The wounds were often “old” wounds, but prior to my arrival she was Sunday School Superintendent and one of her teachers didn’t show up. She confronted that woman for her “sin” in public at the grocery store. The woman never forgave her. She proclaimed she would never return “as long as that woman is there”. Her anger was so deep that when that “woman” left, she did not return. Her reason for not showing up that Sunday morning was that her daughter went into labor and had a baby, so getting her to the hospital and being with her trumped her teaching responsibility. Probably Sunday school was the last thing on her mind. As an outsider, I was not able to bring any healing to her hurt, though I could understand it.

  6. Great work David. Really appreciate it.

  7. Kelly says:

    Here’s an article I recently had a discussion about in the comments after it was posted on facebook. It’s exactly what this article is about, in my opinion.
    http://www.faithit.com/open-letter-people-writing-sharing-open-letters-whats-wrong-church/

  8. Dr. Archer says:

    Thank you so so so so so so so so much for this post. A friend shared this post with me today because I just published a super vulnerable raw account on my blog yesterday. It is a very scary thing to publish and make public a story that has been hidden for years and exposes the evil of others.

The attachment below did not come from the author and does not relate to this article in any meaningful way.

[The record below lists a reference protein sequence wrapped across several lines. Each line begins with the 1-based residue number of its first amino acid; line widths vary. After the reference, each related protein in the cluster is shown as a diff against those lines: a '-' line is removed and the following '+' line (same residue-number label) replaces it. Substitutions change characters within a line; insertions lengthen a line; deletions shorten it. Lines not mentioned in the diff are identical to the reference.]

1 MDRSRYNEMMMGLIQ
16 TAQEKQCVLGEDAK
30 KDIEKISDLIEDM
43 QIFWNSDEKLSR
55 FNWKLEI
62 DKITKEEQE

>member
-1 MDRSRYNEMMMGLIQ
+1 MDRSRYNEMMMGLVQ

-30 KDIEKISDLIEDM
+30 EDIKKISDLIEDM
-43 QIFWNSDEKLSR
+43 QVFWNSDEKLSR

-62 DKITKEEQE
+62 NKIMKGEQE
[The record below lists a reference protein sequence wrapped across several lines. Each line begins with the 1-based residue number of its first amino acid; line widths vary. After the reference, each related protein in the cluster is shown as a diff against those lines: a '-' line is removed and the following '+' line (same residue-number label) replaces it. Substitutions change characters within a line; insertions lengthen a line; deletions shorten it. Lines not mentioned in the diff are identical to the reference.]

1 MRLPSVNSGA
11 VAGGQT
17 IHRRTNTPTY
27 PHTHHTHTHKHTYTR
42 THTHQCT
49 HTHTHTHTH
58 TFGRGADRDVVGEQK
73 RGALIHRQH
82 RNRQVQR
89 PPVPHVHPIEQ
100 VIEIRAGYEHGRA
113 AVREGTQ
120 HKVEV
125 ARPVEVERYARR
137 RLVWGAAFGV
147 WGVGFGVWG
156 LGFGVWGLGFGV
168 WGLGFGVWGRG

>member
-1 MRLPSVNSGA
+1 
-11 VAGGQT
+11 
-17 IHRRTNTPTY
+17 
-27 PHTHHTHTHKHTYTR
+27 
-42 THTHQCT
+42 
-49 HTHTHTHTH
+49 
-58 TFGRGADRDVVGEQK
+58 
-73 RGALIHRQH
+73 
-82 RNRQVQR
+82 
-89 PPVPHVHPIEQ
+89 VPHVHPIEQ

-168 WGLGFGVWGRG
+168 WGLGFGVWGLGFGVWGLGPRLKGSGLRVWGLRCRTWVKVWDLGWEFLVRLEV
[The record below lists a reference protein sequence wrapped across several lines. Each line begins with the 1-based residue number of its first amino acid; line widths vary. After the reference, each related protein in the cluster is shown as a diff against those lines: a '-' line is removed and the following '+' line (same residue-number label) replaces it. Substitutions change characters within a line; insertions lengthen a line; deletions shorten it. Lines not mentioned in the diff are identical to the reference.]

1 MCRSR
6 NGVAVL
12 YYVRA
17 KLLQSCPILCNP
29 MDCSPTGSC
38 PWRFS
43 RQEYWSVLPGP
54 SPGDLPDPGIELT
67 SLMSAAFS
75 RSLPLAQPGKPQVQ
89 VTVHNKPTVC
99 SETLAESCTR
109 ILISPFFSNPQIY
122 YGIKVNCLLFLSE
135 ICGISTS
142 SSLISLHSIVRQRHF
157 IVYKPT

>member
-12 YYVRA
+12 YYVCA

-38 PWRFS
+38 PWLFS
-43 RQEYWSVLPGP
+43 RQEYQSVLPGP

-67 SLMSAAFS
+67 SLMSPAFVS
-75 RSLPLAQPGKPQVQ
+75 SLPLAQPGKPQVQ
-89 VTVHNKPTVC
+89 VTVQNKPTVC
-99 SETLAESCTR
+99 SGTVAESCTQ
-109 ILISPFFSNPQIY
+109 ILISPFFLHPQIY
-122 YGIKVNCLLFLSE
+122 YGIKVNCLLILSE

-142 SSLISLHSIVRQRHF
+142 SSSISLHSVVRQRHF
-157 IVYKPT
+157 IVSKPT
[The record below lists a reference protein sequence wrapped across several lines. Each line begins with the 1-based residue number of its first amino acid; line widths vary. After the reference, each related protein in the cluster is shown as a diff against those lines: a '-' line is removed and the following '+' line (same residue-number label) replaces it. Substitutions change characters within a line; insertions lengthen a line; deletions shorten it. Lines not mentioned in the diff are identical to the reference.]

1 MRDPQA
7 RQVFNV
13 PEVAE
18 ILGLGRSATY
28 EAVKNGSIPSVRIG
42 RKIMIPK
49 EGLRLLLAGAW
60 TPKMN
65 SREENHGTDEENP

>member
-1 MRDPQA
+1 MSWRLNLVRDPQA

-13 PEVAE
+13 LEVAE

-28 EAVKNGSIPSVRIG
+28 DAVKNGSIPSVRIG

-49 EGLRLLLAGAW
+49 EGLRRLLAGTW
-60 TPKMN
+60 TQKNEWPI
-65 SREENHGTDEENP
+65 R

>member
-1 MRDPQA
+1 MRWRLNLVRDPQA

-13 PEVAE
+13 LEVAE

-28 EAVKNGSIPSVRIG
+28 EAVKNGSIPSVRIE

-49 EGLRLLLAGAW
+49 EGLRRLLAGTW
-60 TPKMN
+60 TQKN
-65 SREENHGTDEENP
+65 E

http://www.archerfriendly.com/2015/01/that-time-when-i-ran-away-with-a-forty-year-old-guy-from-the-internet-part-1

    I especially love your post because I truly believe deep down in the marrow of my bones that we need to tell our stories to heal our body. Our body holds onto the abuse, and I see it manifest before my eyes, that our pain manifests in the body when we are not able to share our pain and expose evil for what it is. I truly believe that doing what you wrote in your post brings your body, physically, to a whole new level of health. I see more “collected” health problems in those who have un-dealt-with pain from the past than those who have done the work.

    I posted that account (link above) because I want to BE that example to my patients. I want to inspire them to tell their stories to a safe person, to get them out. Telling our stories has that benefit of inspiring others to heal.

    Thank you again for this post. It really brought me so much comfort today.

    Love,
    Dr. Archer

  9. kris799 says:

    Absolutely. One tactic of abusers is to isolate you. They make you think you are going crazy and that everyone is against you. Always shine a light on the abused.

  10. Wow. Thanks everyone. Modeling vulnerability with strength! Yes!

  11. David Waters says:

    When we write, we’re able to put a period at the end of a thought and move on. Rather than play it over and over in our minds like we have for decades. That is the therapeutic beauty in writing, for me.

  12. David Waters says:

    In that link, it sounds like Whitney Capps wants to silence the oppressed. Take it like a Wife/Bride is the exclamation. I think Jesus came to set us free from the man made institution of church.

  13. Lynda Gruen says:

    Yeah, that Whitney Capps article serves to silence survivors of spiritual abuse. All she’s doing is lecturing us. She’s not listening, and her attitude just drives away those of us who have already been silenced in the church — people for whom Jesus also died.

    When she talks about the spouse example, what she’s actually saying is that we should not talk trash about the body parts she cares about. When other parts are hurting, though, apparently she expects those other parts to keep silent about their hurt, even though what happens is the body becomes or remains dysfunctional as a result.